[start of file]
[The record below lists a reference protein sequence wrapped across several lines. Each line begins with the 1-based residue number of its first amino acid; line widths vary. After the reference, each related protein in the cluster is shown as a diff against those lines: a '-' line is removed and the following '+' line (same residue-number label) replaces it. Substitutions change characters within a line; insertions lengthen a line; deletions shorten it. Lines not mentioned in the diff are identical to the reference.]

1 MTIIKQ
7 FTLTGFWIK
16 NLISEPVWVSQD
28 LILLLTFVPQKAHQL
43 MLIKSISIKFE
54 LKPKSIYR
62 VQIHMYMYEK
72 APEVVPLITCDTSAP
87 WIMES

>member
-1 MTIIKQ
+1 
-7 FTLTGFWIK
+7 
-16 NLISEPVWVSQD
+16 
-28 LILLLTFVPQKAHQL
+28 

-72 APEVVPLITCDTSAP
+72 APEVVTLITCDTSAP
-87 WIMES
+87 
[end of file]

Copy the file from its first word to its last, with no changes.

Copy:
[The record below lists a reference protein sequence wrapped across several lines. Each line begins with the 1-based residue number of its first amino acid; line widths vary. After the reference, each related protein in the cluster is shown as a diff against those lines: a '-' line is removed and the following '+' line (same residue-number label) replaces it. Substitutions change characters within a line; insertions lengthen a line; deletions shorten it. Lines not mentioned in the diff are identical to the reference.]

1 MTIIKQ
7 FTLTGFWIK
16 NLISEPVWVSQD
28 LILLLTFVPQKAHQL
43 MLIKSISIKFE
54 LKPKSIYR
62 VQIHMYMYEK
72 APEVVPLITCDTSAP
87 WIMES

>member
-1 MTIIKQ
+1 
-7 FTLTGFWIK
+7 
-16 NLISEPVWVSQD
+16 
-28 LILLLTFVPQKAHQL
+28 

-72 APEVVPLITCDTSAP
+72 APEVVTLITCDTSAP
-87 WIMES
+87 